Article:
He rubbed the ashes tenderly into the asphalt of the schoolyard at Public School 70 in Astoria, where the two had played pickup baseball, football and roller hockey. He smudged them proudly onto a marker on Lower Broadway commemorating the city’s ticker-tape parade for the Mets after their 1969 World Series victory. He dusted them onto Shea’s original home plate location, which is designated by a marker in Citi Field’s parking lot.
But scattering the ashes at some stadiums posed problems. Mr. McDonald’s first attempt, at a Pittsburgh Pirates game in 2009 at PNC Park, was met with a gust of wind, recalled Adam Boneker, 46, a friend who has accompanied Mr. McDonald on many of his trips to ballparks to dump the ashes.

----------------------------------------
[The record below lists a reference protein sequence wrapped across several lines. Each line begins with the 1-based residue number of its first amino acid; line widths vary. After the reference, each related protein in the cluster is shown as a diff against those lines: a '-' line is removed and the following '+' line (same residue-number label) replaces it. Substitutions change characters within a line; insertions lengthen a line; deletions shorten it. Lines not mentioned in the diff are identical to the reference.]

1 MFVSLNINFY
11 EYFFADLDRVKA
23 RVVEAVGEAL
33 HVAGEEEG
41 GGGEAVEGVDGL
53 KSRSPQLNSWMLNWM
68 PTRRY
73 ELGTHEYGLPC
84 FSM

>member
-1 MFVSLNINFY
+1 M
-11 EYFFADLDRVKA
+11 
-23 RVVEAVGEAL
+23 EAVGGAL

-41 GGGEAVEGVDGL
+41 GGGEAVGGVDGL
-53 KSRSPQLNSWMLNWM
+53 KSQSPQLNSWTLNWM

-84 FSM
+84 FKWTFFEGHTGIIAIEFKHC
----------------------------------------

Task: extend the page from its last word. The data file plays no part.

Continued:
“It was awkward,” Mr. Boneker recalled, adding that they resolved to try it at a Minnesota Twins game at the Metrodome in Minneapolis but, once there, realized that an indoor stadium was not an appropriate setting.
Afterward, at a nearby Irish pub, a frustrated Mr. McDonald excused himself to use the bathroom. He returned smiling and declared triumphantly, “‘I just…